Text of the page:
Viewpoint: eHarmony: Ottokar Rosenberger, UK country manager

  • Find out why advertisers are demanding more data for TV, click here
  • For a viewpoint with Santander’s director of brand and communications, click here
  • For a viewpoint with Moneysupermarket’s director of consumer marketing, click here
    For a viewpoint with Honda’s marketing director, click here

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My biggest issue at the moment is that eHarmony advertises for single people and there is literally no way I can target TV ads to someone who is single. The waste is a massive issue.

As TV is increasingly delivered through the BT Vision box, Virgin Media’s TiVo service, or Sky, we are now entering a world where you ought to be able to bid on TV spots. We know exactly what the viewers are tuning into, so the challenge now will be understanding which part of the market we are reaching with our message.

European broadcaster RTL actually does consumer segmentation by siphoning off the Austrian part of its German-Austrian television network. People will see the same programmes but the ads are different, so it is possible. I am sure you could go further than segmenting the German and the Austrian markets. But what is frustrating is that the TV channels are not moving fast enough to get us there.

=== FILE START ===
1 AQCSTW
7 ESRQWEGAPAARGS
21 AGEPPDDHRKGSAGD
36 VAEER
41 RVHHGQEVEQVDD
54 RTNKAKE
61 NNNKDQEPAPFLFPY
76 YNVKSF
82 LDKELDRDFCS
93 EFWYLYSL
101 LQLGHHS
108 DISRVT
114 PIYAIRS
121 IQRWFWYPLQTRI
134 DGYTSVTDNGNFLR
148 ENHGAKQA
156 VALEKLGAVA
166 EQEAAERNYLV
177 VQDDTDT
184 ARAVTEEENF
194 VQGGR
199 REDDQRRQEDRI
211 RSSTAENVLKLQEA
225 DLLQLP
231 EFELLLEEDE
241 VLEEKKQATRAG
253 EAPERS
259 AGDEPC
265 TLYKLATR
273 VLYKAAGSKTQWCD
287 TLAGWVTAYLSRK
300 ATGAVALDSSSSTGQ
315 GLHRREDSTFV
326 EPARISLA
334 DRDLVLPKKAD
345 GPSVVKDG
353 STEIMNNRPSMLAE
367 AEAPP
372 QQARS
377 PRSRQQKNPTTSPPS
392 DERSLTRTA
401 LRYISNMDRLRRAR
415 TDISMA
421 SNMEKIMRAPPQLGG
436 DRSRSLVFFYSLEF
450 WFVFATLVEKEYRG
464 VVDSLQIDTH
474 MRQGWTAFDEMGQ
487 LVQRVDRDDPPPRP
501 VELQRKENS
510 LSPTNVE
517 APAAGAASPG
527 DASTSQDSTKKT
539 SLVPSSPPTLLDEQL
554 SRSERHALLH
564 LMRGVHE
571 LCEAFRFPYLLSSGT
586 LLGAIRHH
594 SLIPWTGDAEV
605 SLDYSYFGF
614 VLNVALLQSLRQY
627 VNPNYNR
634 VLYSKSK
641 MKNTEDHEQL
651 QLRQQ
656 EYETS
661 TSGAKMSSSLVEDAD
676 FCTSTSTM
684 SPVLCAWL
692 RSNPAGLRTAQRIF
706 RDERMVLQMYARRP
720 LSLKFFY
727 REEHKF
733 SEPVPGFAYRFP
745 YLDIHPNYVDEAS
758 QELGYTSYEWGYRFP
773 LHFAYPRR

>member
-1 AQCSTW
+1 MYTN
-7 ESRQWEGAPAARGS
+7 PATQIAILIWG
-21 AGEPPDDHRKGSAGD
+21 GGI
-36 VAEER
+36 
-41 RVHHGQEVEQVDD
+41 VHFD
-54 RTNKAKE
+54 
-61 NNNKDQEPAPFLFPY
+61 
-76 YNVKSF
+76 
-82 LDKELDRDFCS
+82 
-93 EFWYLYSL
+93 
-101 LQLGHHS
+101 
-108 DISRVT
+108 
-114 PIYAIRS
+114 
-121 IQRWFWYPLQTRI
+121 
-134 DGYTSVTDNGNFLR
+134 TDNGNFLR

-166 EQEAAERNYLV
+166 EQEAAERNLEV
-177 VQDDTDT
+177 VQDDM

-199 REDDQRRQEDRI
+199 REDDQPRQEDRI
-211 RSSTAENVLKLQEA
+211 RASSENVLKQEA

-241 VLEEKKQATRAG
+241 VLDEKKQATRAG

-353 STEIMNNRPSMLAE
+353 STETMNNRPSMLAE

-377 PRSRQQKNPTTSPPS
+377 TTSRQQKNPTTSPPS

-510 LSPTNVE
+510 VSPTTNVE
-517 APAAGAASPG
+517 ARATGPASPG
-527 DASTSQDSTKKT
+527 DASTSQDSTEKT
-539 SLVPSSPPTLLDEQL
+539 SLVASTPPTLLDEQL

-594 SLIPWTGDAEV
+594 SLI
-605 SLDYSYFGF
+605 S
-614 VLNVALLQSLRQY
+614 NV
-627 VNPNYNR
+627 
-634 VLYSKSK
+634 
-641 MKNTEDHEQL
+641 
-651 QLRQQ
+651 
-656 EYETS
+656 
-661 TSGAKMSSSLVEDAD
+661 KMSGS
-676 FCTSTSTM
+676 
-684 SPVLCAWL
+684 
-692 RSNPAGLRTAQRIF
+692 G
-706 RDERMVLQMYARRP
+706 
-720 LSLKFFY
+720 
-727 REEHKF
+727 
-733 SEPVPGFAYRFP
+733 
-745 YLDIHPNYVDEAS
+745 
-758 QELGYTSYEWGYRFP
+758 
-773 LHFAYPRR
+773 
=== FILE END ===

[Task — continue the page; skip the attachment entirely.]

For example, Ford might currently choose one model out of a range to advertise. In the future, it might want to run a string of 11 different ads ranging from the Ka for single people up to the C-Max for families. In the same ad break, they fire off different spots to different people. That would make it interesting, but it is a challenge for advertising agencies because the client won’t pay twice the production money. Therefore, we will need a lot more content, a lot more ads and a much more flexible approach from the agency side.

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I think what the TV channels will have to do is focus branding much more on the content rather than the channel. I can see them almost becoming production houses. Appointment TV [where people watch TV as it is scheduled, rather than on a catch-up service] will stay around for some time, but high-quality content will have to compete with what is available online.

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